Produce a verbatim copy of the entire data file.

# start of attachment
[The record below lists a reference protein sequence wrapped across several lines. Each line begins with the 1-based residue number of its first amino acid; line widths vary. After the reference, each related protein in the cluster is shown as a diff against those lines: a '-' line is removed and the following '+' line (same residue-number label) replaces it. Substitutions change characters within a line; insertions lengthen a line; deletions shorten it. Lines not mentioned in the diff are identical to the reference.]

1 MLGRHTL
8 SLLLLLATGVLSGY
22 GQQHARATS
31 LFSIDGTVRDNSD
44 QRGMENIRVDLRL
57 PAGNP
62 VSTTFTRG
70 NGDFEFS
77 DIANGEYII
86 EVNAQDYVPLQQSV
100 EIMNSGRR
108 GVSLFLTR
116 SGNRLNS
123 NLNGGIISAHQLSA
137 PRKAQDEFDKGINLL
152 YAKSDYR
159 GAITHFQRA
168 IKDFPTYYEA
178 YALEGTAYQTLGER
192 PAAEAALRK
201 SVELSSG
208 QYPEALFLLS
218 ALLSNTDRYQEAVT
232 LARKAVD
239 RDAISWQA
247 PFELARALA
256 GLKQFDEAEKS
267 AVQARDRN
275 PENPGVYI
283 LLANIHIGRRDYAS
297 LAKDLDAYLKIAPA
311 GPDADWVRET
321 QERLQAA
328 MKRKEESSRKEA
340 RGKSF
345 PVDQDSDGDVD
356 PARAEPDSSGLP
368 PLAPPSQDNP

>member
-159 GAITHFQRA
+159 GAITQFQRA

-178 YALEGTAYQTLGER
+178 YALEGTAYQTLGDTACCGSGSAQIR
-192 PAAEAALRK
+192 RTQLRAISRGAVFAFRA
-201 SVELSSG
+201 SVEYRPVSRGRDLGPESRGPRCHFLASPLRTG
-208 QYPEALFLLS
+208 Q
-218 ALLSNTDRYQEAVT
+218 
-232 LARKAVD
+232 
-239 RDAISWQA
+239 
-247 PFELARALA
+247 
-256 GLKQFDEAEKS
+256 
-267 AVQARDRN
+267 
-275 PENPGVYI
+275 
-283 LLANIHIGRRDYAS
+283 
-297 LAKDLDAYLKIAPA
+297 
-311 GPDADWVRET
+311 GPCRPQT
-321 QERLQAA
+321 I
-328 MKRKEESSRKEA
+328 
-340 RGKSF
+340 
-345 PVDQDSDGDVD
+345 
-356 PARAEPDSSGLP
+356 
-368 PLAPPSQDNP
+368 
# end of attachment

[The record below lists a reference protein sequence wrapped across several lines. Each line begins with the 1-based residue number of its first amino acid; line widths vary. After the reference, each related protein in the cluster is shown as a diff against those lines: a '-' line is removed and the following '+' line (same residue-number label) replaces it. Substitutions change characters within a line; insertions lengthen a line; deletions shorten it. Lines not mentioned in the diff are identical to the reference.]

1 MLGRHTL
8 SLLLLLATGVLSGY
22 GQQHARATS
31 LFSIDGTVRDNSD
44 QRGMENIRVDLRL
57 PAGNP
62 VSTTFTRG
70 NGDFEFS
77 DIANGEYII
86 EVNAQDYVPLQQSV
100 EIMNSGRR
108 GVSLFLTR
116 SGNRLNS
123 NLNGGIISAHQLSA
137 PRKAQDEFDKGINLL
152 YAKSDYR
159 GAITHFQRA
168 IKDFPTYYEA
178 YALEGTAYQTLGER
192 PAAEAALRK
201 SVELSSG
208 QYPEALFLLS
218 ALLSNTDRYQEAVT
232 LARKAVD
239 RDAISWQA
247 PFELARALA
256 GLKQFDEAEKS
267 AVQARDRN
275 PENPGVYI
283 LLANIHIGRRDYAS
297 LAKDLDAYLKIAPA
311 GPDADWVRET
321 QERLQAA
328 MKRKEESSRKEA
340 RGKSF
345 PVDQDSDGDVD
356 PARAEPDSSGLP
368 PLAPPSQDNP

>member
-159 GAITHFQRA
+159 GAITQFQRA

-178 YALEGTAYQTLGER
+178 YALEGTAYQTLGDTACCGSGSAQIR
-192 PAAEAALRK
+192 RTQLRAISRGAVFAFRA
-201 SVELSSG
+201 SVEYRPVSRGRDLGPESRGPRCHFLASPLRTG
-208 QYPEALFLLS
+208 Q
-218 ALLSNTDRYQEAVT
+218 
-232 LARKAVD
+232 
-239 RDAISWQA
+239 
-247 PFELARALA
+247 
-256 GLKQFDEAEKS
+256 
-267 AVQARDRN
+267 
-275 PENPGVYI
+275 
-283 LLANIHIGRRDYAS
+283 
-297 LAKDLDAYLKIAPA
+297 
-311 GPDADWVRET
+311 GPCRPQT
-321 QERLQAA
+321 I
-328 MKRKEESSRKEA
+328 
-340 RGKSF
+340 
-345 PVDQDSDGDVD
+345 
-356 PARAEPDSSGLP
+356 
-368 PLAPPSQDNP
+368 